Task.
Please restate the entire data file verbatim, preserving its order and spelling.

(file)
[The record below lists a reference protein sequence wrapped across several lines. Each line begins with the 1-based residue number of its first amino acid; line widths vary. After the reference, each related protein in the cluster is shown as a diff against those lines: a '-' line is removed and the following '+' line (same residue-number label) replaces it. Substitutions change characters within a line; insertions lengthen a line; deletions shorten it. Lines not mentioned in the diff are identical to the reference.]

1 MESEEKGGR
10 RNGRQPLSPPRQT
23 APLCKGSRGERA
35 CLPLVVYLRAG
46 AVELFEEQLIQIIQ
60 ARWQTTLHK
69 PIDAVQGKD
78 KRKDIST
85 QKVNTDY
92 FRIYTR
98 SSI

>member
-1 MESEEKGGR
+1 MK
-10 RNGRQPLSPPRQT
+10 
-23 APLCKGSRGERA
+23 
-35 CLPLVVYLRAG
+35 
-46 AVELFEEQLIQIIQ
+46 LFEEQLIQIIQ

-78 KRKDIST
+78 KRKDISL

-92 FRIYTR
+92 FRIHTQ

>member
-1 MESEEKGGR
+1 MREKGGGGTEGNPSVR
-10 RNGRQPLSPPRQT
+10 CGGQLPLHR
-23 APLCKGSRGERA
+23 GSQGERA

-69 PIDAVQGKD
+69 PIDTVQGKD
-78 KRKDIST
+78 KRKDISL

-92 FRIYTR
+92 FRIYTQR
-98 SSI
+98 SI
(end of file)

[The record below lists a reference protein sequence wrapped across several lines. Each line begins with the 1-based residue number of its first amino acid; line widths vary. After the reference, each related protein in the cluster is shown as a diff against those lines: a '-' line is removed and the following '+' line (same residue-number label) replaces it. Substitutions change characters within a line; insertions lengthen a line; deletions shorten it. Lines not mentioned in the diff are identical to the reference.]

1 MESEEKGGR
10 RNGRQPLSPPRQT
23 APLCKGSRGERA
35 CLPLVVYLRAG
46 AVELFEEQLIQIIQ
60 ARWQTTLHK
69 PIDAVQGKD
78 KRKDIST
85 QKVNTDY
92 FRIYTR
98 SSI

>member
-1 MESEEKGGR
+1 MK
-10 RNGRQPLSPPRQT
+10 
-23 APLCKGSRGERA
+23 
-35 CLPLVVYLRAG
+35 
-46 AVELFEEQLIQIIQ
+46 LFEEQLIQIIQ

-78 KRKDIST
+78 KRKDISL

-92 FRIYTR
+92 FRIHTQ

>member
-1 MESEEKGGR
+1 MREKGGGGTEGNPSVR
-10 RNGRQPLSPPRQT
+10 CGGQLPLHR
-23 APLCKGSRGERA
+23 GSQGERA

-69 PIDAVQGKD
+69 PIDTVQGKD
-78 KRKDIST
+78 KRKDISL

-92 FRIYTR
+92 FRIYTQR
-98 SSI
+98 SI